Guide to Bullying Prevention

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School Spotlight: North Brookfield

North Brookfield Middle–High School has as part of its hazing policy the complete text of G.L. c. 269, §§ 17-19.


Delve Deeper

Researchers have looked at hazing and how to stop it. For more information, visit

By the Numbers

  • 48% of high school students report having been subjected to hazing, according to the Alfred University study available at

Things to Think About

  • Help meet students’ need for initiation rites in healthy ways. Offer ceremonies, mentoring programs, and other ways to welcome young people into a new school, onto a team, or into a group or activity.

  • Be sure to have adult supervision at all group activities.

  • Help educate young people about what hazing is and why it is wrong: Just because it’s a tradition doesn’t mean it’s right.

  • Include hazing in your discussions of bullying and in any written student agreements.

  • Ask faculty supervisors of all activities to discuss hazing with their groups and to be on the lookout for hazing behaviors.


  • What traditions do we have at our school to mark rites of passage?

  • What positive traditions could we start?

Chapter 2: Bullying Prevention Practice

“Research indicates that creating a supportive school climate is the most important step in preventing harassment. A school can have policies and procedures, but these alone will not prevent harassment.”

—a statement endorsed by the National School Boards Association73
Keys to Bullying Prevention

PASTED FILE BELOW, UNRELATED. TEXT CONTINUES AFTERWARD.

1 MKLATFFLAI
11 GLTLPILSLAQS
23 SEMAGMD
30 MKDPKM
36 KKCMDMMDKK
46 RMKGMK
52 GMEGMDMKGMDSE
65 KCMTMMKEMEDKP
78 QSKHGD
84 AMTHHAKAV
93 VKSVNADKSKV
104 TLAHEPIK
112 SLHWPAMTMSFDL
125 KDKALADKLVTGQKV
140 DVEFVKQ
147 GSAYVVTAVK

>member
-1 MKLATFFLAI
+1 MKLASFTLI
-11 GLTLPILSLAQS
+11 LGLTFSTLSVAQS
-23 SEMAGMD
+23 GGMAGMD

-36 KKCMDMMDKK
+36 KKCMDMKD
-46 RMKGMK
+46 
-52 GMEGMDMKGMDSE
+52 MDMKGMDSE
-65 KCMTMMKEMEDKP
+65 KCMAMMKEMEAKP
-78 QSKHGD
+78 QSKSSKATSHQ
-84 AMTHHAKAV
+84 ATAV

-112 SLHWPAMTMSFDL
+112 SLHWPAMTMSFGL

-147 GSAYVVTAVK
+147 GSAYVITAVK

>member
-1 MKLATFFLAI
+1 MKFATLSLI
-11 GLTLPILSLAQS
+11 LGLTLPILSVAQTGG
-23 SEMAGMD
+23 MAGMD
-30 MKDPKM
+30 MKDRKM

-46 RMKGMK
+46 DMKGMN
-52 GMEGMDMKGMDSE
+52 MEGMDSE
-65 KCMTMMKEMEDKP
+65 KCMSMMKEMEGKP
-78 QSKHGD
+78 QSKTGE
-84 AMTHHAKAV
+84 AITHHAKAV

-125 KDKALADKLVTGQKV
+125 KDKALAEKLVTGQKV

Research shows the best bullying prevention efforts are comprehensive in nature and address changing the culture of a school. Schools where bullying is less likely to happen and, when it does, more likely to be reported and corrected, are schools that promote caring, compassion, and a sense of responsibility among students and adults.

Changing a school’s culture is systemic in nature. Rather than trying to “fix” individual students, best practices in bullying prevention span the school community, involve all adults and students in the building, and reach beyond the school setting into the wider community. While individual interventions with targets, bystanders, and bullies are still necessary, this chapter focuses on prevention. (See Chapter 4 for more information about intervening in bullying.)

This chapter’s aim is to give administrators the tools and habits they need to change the culture of their school through:

  • Ingredients for Success: including frameworks for what works both school-wide and at the individual level.

  • Tools at the Ready: including tools and strategies to infuse into your practice.

Through reflection on your community and your needs, you can customize prevention efforts and then refine your practice as you learn from your efforts. By using a process that relies on reflection and dialogue, you will facilitate the individual commitments necessary to create and sustain progress on the difficult path to change.